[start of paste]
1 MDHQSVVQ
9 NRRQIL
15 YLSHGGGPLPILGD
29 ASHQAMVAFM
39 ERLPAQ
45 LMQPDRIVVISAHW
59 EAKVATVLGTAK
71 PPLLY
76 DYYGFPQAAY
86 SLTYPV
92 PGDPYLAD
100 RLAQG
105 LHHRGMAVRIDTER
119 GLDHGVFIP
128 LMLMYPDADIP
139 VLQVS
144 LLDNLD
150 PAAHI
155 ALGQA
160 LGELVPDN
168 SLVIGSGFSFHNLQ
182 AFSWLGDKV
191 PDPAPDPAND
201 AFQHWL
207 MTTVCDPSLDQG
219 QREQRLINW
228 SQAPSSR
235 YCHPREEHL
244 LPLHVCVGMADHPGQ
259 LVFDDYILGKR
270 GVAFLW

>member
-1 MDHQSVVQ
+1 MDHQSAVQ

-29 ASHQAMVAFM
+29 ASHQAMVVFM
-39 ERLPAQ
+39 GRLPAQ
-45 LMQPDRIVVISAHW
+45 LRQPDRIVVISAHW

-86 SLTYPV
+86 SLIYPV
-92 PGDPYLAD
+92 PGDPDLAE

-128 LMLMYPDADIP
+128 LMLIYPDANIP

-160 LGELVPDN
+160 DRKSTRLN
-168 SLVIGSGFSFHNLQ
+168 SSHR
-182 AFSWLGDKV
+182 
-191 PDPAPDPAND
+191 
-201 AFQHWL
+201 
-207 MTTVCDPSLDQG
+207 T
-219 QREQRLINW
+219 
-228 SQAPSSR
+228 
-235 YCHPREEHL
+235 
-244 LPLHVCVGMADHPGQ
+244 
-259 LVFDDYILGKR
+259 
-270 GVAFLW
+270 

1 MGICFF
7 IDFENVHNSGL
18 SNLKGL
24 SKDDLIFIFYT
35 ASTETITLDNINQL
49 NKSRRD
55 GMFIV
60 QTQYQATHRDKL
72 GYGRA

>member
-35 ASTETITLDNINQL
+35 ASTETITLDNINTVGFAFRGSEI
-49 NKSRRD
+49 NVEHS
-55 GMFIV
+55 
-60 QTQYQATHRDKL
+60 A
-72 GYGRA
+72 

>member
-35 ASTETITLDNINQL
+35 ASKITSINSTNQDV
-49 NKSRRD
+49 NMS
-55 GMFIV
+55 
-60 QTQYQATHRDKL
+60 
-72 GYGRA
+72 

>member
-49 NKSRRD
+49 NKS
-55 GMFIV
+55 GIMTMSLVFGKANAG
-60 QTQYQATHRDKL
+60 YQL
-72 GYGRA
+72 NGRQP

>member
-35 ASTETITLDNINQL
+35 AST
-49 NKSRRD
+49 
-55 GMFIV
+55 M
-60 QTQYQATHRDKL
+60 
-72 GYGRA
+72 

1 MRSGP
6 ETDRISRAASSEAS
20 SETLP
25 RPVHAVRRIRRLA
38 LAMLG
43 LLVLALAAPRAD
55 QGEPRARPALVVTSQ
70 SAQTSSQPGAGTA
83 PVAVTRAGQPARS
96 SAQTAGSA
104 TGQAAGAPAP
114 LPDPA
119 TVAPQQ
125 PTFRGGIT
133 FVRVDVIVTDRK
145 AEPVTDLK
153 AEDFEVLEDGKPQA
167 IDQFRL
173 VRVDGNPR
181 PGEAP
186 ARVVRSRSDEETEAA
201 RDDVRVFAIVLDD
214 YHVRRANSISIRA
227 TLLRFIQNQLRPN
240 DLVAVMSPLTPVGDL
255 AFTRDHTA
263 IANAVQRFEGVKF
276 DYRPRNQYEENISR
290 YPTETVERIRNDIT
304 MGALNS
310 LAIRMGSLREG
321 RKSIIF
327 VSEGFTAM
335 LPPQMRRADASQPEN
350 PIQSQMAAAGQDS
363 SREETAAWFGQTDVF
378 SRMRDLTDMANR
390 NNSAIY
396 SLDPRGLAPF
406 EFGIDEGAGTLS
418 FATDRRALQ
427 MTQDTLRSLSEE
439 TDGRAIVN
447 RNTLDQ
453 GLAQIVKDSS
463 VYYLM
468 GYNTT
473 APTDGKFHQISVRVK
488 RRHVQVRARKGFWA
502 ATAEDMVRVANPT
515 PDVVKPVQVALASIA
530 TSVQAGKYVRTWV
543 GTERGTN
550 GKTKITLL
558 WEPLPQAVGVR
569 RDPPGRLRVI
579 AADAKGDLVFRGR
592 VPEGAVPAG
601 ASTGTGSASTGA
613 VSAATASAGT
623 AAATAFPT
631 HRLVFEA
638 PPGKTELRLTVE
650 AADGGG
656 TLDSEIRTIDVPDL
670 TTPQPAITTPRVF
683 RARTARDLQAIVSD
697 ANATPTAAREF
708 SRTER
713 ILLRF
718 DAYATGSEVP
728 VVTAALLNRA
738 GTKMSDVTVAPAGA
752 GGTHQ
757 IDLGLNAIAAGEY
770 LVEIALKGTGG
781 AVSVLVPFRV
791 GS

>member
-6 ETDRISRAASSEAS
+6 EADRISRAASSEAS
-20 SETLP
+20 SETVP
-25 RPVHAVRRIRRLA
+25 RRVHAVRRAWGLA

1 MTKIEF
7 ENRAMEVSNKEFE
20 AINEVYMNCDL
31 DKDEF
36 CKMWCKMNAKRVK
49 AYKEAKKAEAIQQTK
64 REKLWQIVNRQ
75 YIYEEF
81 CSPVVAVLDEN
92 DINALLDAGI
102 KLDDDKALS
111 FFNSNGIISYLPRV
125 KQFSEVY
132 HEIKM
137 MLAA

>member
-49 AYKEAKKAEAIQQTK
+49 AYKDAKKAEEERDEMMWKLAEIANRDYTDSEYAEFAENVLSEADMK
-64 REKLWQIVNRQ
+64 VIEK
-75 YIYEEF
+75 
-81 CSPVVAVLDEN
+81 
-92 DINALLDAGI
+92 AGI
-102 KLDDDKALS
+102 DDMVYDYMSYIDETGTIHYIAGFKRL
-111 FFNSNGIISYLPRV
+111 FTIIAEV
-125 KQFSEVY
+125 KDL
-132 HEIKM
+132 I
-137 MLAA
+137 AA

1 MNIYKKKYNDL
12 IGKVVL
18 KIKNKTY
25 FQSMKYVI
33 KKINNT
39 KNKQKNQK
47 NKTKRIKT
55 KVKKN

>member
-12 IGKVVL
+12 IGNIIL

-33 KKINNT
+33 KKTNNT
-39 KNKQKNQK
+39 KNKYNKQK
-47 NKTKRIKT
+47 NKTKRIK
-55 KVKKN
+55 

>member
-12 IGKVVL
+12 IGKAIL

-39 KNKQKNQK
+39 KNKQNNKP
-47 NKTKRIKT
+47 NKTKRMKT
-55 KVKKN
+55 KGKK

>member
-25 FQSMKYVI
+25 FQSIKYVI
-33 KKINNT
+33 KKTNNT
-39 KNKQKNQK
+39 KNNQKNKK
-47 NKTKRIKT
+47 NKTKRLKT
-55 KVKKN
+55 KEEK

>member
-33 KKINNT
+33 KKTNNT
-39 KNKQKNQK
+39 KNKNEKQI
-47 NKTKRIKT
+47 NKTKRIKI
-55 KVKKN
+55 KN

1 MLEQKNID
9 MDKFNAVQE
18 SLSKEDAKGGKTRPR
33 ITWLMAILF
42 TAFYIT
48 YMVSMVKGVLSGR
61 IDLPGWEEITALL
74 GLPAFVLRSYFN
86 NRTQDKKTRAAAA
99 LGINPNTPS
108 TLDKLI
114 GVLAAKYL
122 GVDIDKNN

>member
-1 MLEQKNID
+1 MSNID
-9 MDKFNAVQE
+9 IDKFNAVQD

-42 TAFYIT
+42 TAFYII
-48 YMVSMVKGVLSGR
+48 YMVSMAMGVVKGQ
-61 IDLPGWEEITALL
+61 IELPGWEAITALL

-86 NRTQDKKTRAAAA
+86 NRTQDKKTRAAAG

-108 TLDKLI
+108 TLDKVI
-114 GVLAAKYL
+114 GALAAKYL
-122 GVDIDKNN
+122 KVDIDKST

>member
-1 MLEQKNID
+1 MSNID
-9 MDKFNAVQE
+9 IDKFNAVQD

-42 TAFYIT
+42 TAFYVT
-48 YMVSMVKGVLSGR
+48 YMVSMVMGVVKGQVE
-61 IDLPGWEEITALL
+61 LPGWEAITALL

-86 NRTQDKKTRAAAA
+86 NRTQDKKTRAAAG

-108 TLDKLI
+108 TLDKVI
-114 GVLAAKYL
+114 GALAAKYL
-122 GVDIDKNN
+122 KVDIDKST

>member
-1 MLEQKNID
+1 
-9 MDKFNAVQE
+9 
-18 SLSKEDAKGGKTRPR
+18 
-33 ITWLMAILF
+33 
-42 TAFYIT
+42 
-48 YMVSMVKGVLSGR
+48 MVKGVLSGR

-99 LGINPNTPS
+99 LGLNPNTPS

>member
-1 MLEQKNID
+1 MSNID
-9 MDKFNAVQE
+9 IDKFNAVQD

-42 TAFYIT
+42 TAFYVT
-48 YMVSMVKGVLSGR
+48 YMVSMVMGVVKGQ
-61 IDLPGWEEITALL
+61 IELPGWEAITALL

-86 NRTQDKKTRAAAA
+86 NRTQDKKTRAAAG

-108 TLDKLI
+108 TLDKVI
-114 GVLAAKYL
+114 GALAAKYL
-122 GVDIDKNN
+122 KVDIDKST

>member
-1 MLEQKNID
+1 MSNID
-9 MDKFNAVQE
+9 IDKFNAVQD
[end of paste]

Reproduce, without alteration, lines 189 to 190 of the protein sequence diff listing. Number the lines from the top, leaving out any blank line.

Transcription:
697 ANATPTAAREF
708 SRTER